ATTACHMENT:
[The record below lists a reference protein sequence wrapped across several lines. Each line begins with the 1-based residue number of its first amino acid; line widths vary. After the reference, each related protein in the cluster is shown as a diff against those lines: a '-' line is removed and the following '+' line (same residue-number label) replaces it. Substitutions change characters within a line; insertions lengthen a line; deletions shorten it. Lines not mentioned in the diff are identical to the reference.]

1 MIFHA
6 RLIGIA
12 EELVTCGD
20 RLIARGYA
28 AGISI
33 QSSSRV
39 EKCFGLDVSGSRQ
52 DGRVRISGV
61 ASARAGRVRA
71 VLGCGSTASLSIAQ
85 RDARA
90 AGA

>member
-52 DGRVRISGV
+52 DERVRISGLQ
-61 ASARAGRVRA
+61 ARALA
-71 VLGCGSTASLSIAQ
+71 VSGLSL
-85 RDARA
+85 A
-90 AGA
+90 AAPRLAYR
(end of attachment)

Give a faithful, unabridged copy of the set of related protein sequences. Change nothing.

[The record below lists a reference protein sequence wrapped across several lines. Each line begins with the 1-based residue number of its first amino acid; line widths vary. After the reference, each related protein in the cluster is shown as a diff against those lines: a '-' line is removed and the following '+' line (same residue-number label) replaces it. Substitutions change characters within a line; insertions lengthen a line; deletions shorten it. Lines not mentioned in the diff are identical to the reference.]

1 MIFHA
6 RLIGIA
12 EELVTCGD
20 RLIARGYA
28 AGISI
33 QSSSRV
39 EKCFGLDVSGSRQ
52 DGRVRISGV
61 ASARAGRVRA
71 VLGCGSTASLSIAQ
85 RDARA
90 AGA

>member
-52 DGRVRISGV
+52 DERVRISGLQ
-61 ASARAGRVRA
+61 ARALA
-71 VLGCGSTASLSIAQ
+71 VSGLSL
-85 RDARA
+85 A
-90 AGA
+90 AAPRLAYR